With the Securities and Futures Commission increasingly aggressive in enforcement, what should you do to best protect your company? Timothy Loh, Principal, Timothy Loh Solicitors, makes some practical recommendations on how to prepare for and handle regulatory investigations.
T he past year has seen the Securities and Futures Commission (SFC) continue its increasingly aggressive and comprehensive approach to regulatory enforcement. The approach today is in stark contrast to the far more laissez-faire approach 15 years ago.
For companies listed on the Stock Exchange of Hong Kong (SEHK), the SFC has now begun to treat regulatory infractions as white collar crime, seeking criminal penalties on a regular basis. This past year the SFC secured its first criminal conviction against a director of a Hong Kong listed company for market manipulation (Li Jialin) and a criminal conviction against a director of a Hong Kong listed company for insider dealing (Simon Chui Wing Nin). The SFC similarly commenced criminal proceedings against a Hong Kong listed company and its director, alleging they made false or misleading stock exchange announcements (PME Group and Ivy Chan Shui Sheung) and successfully prosecuted a Hong Kong listed company and its former company secretary for providing false or misleading information to the SEHK (Asian Capital Resources and Andrew James Chandler).
Meanwhile, the SFC continued to pursue Hong Kong listed company directors for wrongdoing, to disqualify them from serving as directors and to require them to compensate the listed companies which they are alleged to have wronged as directors (James Li Nga Kuk and Li Won Hing of China Asean Resources). In one case (Styland Holdings and Kenneth Cheung Chi Shing and Yvonne Yeung Han Yi), the former chairman and a former director of a Hong Kong listed company were ordered to pay HK$85 million in compensation to the listed company for entering into transactions not in the best interest of the listed company.
At the same time, the SFC flexed its muscles in dealing with a listed company (Hontex International Holdings Company), securing a court order requiring the company to make a repurchase offer, valued at about HK$1.03 billion, to investors who subscribed for its shares as a result of misleading statements in its prospectus.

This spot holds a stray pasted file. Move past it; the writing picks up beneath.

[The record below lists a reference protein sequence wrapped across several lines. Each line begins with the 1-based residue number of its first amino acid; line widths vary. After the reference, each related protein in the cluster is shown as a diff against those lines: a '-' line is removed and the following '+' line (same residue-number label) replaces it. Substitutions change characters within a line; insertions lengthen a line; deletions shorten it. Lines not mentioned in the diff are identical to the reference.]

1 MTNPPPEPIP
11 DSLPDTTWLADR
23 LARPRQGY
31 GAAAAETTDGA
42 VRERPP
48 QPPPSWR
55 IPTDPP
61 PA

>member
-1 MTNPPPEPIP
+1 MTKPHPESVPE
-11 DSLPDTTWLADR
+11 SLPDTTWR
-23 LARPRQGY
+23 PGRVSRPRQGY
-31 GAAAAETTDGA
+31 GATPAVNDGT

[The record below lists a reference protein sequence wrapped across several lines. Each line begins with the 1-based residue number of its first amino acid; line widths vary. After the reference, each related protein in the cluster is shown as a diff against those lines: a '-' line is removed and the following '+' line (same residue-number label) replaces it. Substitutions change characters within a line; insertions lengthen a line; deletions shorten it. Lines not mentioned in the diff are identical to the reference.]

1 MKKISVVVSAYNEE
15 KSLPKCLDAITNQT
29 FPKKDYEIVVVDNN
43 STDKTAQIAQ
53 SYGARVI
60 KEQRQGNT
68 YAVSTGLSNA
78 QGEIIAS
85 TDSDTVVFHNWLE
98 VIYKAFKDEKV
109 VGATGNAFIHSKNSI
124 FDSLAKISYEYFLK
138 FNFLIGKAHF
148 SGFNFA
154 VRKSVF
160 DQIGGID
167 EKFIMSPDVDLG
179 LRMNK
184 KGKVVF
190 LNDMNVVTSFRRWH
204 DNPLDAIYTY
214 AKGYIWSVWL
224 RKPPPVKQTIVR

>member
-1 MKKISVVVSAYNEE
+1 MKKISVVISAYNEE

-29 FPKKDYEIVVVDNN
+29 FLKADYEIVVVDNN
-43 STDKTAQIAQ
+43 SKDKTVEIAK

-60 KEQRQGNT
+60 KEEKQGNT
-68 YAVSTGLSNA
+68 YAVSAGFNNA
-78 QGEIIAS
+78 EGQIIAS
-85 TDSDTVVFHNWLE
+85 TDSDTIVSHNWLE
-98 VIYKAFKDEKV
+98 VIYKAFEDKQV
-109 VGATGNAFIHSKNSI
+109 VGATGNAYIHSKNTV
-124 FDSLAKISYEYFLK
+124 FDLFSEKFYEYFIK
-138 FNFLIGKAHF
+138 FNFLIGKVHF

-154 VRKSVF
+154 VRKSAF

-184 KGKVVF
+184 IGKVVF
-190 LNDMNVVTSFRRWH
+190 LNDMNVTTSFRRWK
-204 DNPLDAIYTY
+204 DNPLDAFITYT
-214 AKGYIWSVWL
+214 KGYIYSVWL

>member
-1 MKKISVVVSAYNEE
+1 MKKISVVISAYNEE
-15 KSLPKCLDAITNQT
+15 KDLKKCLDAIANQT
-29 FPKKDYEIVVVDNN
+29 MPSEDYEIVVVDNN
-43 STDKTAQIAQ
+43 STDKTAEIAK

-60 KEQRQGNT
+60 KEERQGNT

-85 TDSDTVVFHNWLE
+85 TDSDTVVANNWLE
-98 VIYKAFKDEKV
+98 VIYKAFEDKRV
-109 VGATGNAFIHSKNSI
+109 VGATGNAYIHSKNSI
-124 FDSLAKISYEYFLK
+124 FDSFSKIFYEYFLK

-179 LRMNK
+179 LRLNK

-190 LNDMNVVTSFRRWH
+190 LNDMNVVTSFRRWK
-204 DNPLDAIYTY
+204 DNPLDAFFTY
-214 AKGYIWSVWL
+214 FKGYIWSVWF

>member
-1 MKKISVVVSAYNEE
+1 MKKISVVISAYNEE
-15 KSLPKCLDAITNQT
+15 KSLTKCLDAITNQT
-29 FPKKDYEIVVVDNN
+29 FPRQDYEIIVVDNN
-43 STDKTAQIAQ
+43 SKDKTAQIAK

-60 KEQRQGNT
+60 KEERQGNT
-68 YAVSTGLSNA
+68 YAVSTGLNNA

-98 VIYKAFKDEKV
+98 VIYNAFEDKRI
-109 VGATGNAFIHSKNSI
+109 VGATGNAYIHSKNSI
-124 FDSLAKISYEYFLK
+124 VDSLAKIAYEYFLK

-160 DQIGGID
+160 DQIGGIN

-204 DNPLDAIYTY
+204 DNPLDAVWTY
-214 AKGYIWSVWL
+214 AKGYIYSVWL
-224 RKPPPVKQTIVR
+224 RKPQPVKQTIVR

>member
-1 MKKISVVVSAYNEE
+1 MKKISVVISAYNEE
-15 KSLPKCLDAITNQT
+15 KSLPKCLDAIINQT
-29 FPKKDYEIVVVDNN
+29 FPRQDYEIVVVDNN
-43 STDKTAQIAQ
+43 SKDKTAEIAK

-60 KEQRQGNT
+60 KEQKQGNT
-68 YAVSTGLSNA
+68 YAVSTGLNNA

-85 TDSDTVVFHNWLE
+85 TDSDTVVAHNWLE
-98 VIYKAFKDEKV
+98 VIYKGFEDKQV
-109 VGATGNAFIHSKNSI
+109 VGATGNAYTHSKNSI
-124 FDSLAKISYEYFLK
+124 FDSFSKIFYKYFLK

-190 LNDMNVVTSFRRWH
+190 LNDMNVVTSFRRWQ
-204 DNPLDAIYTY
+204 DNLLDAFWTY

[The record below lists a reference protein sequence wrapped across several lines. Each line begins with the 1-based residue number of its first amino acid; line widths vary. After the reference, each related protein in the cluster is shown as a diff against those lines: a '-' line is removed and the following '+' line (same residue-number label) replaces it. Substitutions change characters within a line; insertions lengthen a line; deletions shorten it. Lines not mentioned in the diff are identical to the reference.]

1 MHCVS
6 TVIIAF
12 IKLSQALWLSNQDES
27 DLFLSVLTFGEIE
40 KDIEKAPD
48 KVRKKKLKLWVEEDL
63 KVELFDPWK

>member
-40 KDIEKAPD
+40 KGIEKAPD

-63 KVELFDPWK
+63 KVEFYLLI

Financial firms regulated by the SFC and the Hong Kong Monetary Authority (HKMA) fared no better. The new modus operandi of the SFC appears to be reprimand and fine and to require firms to compensate affected clients. In this regard, this past year saw Merrill Lynch reprimanded and fined HK$3.5 million for failing to take adequate steps to properly handle client complaints. More significantly, under an agreement with the SFC, Merrill Lynch agreed to fully compensate clients affected, with financial liability in this regard appearing to be in the range of HK$56 million. Similarly, this past year, the SFC reprimanded Société Générale for disclosure failings in relation to OTC traded products and Société Générale agreed to reimburse affected customers, with total financial liability exceeding HK$85 million.
At the same time, this past year saw one of the largest regulatory fines ever imposed – the SFC fined Mega Capital HK$42 million for failings as a sponsor relating to insufficient due diligence and supervision.
Every regulatory investigation represents a potential corporate crisis. Handled poorly, an investigation may result in deep reputational damage, affecting how an institution is perceived for years to come and significant financial losses. Handled well, an institution can emerge intact, with flawed policies and procedures corrected and its reputation with its clients and employees none the worse.
Preventing a regulatory crisis
Many regulatory investigations begin with complaints and many complaints begin with financial loss. Whenever business leadership is aware that stakeholders, be they shareholders or clients, are losing or may lose money, it should consider the need for an independent assessment of the process by which the firm or other stakeholders (for example key executives or relationship managers) stand to gain at the expense of shareholders or clients.